My point is not moot. My point was that an abortion could not have been given legally, given the circumstances at the time the decision was made.

            I was not saying that they correctly applied the law. If she wanted a termination at that point, the cesarean was the only option, though obviously if that was done without informed consent there are huge problems with that.

            Jay,

            I am not trying to defend the delay. If the decision had been taken earlier, it is likely the a S.9 certification should have been granted.

            I am merely saying that at the time of the decision, such a cert could not have been legally granted.

      2. Salmon of Nollaig

        Rob, I wrote below that if the panel had refused to give Section 9 certification, for the reasons you outlined, that probably could not have been judicially reviewed, for the reasons you set out. In point of fact, though, the panel did give Section 9 certiication, so your point was moot.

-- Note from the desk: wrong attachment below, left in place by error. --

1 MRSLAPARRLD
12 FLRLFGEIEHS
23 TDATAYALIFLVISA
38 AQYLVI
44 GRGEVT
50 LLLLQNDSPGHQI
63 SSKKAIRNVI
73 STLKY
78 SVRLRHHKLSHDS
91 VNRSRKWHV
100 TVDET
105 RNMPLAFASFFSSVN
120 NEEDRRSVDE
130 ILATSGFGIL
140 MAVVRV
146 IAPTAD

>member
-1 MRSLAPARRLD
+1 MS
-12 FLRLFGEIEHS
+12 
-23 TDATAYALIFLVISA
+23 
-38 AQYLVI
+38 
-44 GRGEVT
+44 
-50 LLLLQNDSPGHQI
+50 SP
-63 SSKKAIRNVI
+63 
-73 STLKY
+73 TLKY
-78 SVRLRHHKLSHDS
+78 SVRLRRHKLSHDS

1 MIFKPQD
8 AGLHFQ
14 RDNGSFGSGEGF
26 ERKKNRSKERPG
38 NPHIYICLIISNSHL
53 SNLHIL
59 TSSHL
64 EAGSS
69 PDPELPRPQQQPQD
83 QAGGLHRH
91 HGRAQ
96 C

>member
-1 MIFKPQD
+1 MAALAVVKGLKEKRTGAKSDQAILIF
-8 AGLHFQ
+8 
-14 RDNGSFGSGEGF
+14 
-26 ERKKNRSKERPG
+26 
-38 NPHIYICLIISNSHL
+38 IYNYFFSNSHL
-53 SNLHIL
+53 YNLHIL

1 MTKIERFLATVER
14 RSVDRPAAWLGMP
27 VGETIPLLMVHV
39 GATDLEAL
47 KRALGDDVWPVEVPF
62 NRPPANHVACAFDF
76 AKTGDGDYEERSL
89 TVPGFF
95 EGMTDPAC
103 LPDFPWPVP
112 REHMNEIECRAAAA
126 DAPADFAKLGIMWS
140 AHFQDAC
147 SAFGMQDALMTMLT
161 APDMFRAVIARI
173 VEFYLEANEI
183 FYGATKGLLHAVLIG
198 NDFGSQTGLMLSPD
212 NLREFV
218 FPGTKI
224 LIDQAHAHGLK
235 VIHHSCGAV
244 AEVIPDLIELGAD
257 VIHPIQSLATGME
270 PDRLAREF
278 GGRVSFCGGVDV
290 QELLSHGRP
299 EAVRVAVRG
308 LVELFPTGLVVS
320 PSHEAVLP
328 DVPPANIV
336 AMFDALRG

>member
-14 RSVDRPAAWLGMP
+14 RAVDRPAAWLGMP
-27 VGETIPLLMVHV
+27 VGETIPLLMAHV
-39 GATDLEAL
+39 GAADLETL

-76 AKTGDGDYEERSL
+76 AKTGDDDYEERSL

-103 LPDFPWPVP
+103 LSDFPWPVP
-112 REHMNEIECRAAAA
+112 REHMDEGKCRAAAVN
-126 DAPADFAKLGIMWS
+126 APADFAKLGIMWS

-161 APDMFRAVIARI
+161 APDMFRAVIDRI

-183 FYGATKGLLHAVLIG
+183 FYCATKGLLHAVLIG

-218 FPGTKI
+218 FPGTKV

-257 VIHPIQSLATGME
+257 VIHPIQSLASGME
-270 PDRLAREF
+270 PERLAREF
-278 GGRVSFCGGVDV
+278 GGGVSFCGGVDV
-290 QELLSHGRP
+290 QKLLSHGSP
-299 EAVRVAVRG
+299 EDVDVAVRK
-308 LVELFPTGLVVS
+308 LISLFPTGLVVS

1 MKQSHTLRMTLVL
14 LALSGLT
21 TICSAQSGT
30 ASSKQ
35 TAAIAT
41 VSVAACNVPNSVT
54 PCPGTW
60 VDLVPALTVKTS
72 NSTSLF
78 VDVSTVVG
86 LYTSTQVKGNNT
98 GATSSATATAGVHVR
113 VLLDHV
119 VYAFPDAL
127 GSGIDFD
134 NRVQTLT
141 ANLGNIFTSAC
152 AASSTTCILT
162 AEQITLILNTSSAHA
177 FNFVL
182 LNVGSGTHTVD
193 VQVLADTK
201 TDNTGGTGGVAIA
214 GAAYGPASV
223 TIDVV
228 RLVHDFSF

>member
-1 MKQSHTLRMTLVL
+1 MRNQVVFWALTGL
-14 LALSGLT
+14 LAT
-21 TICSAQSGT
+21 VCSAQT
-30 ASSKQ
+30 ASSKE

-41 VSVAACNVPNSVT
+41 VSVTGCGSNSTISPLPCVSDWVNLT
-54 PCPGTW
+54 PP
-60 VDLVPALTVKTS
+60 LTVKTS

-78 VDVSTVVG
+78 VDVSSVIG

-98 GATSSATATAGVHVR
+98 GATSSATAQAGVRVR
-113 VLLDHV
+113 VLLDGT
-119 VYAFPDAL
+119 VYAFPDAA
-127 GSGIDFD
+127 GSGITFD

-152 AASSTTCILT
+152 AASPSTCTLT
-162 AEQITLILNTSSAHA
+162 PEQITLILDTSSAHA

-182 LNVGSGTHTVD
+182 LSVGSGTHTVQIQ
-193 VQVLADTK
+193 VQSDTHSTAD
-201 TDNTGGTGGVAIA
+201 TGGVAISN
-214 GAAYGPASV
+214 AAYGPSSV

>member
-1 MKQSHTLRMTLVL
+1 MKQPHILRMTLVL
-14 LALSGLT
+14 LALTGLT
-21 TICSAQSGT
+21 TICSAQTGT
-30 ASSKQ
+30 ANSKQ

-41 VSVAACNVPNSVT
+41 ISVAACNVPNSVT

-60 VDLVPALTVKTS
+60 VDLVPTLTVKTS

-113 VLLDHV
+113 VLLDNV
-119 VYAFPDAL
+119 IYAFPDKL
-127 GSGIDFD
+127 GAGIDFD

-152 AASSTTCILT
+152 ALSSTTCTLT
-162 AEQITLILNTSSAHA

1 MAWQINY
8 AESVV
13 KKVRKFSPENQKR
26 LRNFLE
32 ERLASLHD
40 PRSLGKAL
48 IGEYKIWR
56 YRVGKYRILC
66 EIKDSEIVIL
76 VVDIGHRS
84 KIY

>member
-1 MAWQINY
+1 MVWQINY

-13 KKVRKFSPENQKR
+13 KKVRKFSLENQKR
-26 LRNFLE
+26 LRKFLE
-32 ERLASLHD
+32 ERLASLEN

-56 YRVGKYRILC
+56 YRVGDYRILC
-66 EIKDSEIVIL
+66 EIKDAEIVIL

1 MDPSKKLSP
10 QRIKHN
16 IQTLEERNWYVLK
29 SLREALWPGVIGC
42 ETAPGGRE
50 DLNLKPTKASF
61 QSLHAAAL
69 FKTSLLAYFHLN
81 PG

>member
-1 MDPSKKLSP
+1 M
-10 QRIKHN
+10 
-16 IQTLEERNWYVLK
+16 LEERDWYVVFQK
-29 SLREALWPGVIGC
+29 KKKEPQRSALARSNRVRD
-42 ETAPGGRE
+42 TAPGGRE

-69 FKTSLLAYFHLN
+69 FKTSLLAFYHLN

You appear to be saying that one illegality cancels out another. I don’t agree with this. It’s a very dangerous game to play.

        Incidentally, the fact that imho failing to give Section 9 certificaiton would not have been grounds for judicial review doesn’t mean that to give such certification would be illegal, in the right circumstances.

        Examine the wording of the Act.

        a) subject to section 19 , three medical practitioners, having examined the pregnant woman, have jointly certified in good faith that—

        (i) there is a real and substantial risk of loss of the woman’s life by way of suicide, and